This article needs to be updated.March 2015)(
A lifestyle center (American English), or lifestyle centre (Commonwealth English), is a shopping center or mixed-used commercial development that combines the traditional retail functions of a shopping mall with leisure amenities[which?] oriented towards upscale consumers. Lifestyle centers were first labeled as such by Memphis developers Poag and McEwen in the late 1980s  emerged as a retailing trend in the late 1990s. Sometimes labeled "boutique malls", they are often located in affluent suburban areas.
The proliferation of lifestyle centers in the United States accelerated in the 2000s, growing in number from 30 in 2002 to 120 at the end of 2004. They lie on the upscale end of commercial development, with discount-based outlet malls on the low.
Lifestyle centers typically require less land and may generate higher revenue margins, generating close to $500 per square foot, compared to an average of $330 per square foot for a traditional mall, according to the president of Poag and McEwen. Other advantages lifestyle centers have over traditional enclosed malls are savings on heating and cooling and quicker access for customers. Lifestyle centers typically look like strip shopping centers turned inside out,[clarification needed] with their formal storefronts facing eachother across a landscaped pedestrian walkway or a low volume two-lane road. One of the earliest proponents of Lifestyle centers was RED Development, which built centers primarily in the Midwest and Southwest United States.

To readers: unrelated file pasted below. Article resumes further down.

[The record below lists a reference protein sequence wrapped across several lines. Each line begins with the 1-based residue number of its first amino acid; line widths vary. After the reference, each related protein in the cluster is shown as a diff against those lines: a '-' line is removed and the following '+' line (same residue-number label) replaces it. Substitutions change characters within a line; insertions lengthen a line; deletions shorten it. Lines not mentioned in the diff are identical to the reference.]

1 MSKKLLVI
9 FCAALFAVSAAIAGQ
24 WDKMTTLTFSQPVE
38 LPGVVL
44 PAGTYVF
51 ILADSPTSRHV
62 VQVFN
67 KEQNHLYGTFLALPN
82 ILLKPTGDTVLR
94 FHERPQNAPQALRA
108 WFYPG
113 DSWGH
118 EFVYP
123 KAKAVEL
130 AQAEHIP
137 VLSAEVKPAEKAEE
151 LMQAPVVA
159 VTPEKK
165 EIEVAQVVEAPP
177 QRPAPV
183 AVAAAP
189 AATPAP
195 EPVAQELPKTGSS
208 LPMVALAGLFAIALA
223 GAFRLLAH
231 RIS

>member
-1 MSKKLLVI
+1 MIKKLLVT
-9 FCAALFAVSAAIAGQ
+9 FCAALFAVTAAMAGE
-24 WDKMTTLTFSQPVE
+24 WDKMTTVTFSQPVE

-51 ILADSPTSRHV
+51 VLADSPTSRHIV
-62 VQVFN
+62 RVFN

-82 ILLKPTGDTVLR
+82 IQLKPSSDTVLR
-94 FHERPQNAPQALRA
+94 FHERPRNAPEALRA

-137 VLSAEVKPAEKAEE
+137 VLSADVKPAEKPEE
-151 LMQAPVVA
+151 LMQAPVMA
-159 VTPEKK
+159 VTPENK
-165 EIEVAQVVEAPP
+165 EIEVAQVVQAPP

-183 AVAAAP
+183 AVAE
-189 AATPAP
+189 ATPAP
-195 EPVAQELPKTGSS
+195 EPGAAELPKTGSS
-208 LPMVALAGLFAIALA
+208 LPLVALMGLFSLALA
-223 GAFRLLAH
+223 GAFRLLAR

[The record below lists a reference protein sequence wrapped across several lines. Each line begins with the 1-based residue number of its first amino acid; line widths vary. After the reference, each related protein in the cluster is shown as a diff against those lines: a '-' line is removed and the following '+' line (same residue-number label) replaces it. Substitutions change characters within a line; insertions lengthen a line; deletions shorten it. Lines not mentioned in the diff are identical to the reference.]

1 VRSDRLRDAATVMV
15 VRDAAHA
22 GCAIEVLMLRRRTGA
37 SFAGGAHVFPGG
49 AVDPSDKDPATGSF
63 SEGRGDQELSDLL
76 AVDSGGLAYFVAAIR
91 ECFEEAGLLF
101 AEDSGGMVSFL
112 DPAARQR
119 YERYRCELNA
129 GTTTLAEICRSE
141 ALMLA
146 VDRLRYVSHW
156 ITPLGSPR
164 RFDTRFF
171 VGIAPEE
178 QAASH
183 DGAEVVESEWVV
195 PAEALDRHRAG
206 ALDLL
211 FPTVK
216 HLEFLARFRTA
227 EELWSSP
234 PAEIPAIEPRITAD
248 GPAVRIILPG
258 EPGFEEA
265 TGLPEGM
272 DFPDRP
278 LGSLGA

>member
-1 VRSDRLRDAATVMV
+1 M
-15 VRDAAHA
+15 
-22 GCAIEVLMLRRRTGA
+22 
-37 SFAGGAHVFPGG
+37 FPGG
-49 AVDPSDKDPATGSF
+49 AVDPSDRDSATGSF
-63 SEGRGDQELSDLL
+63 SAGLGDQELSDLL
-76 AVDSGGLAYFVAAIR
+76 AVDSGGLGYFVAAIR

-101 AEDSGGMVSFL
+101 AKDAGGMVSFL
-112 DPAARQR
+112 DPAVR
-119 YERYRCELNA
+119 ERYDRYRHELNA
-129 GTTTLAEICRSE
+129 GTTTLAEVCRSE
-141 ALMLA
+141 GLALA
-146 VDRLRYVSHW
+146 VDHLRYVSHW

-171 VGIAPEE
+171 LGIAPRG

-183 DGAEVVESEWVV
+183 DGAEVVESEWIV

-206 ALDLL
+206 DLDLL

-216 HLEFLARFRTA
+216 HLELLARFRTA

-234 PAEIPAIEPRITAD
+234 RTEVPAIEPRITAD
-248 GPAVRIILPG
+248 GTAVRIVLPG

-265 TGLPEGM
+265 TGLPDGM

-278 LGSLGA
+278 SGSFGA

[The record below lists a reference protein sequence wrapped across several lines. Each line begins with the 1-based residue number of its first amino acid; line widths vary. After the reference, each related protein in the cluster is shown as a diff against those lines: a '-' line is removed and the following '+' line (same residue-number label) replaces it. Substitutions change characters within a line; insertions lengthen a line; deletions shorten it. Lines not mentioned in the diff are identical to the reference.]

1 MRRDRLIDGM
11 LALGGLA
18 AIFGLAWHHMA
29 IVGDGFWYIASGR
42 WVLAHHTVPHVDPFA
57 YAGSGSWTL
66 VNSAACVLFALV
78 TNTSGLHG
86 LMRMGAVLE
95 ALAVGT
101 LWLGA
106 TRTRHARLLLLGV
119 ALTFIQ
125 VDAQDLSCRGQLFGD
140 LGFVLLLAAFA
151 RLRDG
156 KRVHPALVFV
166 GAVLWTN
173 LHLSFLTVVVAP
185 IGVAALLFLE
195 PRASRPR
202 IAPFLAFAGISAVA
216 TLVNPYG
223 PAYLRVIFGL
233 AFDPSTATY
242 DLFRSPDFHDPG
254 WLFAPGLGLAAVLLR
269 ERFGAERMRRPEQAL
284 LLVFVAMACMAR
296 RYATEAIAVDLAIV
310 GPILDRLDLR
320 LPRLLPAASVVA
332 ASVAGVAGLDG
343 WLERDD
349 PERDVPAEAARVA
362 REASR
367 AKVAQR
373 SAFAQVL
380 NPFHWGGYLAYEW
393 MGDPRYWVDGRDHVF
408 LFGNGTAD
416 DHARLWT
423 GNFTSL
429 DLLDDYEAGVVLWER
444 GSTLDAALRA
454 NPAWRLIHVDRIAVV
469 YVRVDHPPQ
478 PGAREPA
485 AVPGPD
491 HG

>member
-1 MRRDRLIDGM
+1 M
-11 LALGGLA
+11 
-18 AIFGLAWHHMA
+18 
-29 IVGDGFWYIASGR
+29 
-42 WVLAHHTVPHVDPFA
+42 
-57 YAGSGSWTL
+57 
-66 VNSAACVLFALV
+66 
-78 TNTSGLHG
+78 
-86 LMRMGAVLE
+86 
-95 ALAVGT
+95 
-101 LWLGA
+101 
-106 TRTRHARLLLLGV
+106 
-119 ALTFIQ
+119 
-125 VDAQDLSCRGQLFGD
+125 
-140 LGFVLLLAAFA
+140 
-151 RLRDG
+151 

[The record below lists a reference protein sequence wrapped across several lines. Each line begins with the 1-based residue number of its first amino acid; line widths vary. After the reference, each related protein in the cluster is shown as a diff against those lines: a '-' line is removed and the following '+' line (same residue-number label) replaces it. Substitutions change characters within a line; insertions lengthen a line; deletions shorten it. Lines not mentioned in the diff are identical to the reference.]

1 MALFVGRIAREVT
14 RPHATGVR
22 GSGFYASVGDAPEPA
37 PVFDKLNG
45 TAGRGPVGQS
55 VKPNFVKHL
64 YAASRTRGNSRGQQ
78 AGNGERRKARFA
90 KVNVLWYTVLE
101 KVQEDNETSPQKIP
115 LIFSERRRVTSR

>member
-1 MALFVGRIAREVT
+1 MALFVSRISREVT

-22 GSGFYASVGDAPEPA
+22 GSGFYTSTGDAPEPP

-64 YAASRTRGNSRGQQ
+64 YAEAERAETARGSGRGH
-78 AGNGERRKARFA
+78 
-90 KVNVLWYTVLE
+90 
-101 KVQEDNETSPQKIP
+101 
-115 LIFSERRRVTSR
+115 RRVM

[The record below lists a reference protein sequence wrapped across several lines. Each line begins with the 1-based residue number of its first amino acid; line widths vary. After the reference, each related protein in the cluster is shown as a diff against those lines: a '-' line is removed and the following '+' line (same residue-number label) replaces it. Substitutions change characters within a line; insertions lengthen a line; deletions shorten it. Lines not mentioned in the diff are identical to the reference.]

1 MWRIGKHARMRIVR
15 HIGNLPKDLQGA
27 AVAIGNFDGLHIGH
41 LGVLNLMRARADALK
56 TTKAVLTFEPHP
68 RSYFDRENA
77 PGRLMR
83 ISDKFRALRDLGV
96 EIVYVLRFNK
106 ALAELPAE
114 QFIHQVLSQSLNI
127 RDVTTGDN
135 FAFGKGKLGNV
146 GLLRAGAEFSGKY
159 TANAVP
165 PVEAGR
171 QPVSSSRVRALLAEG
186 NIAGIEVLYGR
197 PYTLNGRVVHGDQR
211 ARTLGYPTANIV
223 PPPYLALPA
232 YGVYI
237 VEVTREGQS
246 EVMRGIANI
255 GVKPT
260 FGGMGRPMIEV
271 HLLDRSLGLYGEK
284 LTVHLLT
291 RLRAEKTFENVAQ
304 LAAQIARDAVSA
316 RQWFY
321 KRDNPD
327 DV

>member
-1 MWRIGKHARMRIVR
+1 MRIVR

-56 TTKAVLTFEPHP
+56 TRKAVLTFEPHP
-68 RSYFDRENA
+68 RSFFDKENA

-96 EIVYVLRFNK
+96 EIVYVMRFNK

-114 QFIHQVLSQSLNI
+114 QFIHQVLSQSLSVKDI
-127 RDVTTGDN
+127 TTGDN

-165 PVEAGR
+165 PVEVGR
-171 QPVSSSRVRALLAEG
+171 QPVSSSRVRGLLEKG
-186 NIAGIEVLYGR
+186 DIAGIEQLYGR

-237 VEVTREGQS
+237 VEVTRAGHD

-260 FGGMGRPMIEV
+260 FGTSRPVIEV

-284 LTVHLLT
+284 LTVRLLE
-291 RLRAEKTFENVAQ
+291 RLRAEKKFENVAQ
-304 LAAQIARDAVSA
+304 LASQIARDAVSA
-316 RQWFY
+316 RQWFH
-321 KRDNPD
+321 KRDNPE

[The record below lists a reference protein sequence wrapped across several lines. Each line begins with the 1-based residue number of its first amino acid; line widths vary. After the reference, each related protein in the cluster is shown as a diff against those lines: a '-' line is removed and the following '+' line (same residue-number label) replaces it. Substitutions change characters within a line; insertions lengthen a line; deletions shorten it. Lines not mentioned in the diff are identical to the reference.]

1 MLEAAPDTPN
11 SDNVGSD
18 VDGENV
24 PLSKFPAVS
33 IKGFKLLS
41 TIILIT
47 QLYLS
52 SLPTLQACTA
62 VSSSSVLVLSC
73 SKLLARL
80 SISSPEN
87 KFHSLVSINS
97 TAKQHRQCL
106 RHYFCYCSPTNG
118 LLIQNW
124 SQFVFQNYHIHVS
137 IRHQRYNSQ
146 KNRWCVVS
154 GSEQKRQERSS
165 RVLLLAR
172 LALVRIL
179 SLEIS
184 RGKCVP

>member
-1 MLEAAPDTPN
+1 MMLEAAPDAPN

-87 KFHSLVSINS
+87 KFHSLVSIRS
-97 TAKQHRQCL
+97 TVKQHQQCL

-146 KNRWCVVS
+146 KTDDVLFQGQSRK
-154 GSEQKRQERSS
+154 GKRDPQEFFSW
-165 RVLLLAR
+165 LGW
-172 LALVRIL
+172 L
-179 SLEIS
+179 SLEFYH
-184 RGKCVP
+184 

- ""The Mall Goes Undercover", Slate.com". Retrieved 2006-05-26.
- Bhatnagar, Parija (2005-01-11). "CNN article: "Not a mall, it's a lifestyle center"". Retrieved 2006-05-26.
- Lipp, Linda (February 18, 2004). "Fort Wayne, Ind., Pioneered 'Lifestyle' Shopping Center Trend in U.S." Ft. Wayne News-Sentinel. Retrieved 12 November 2018.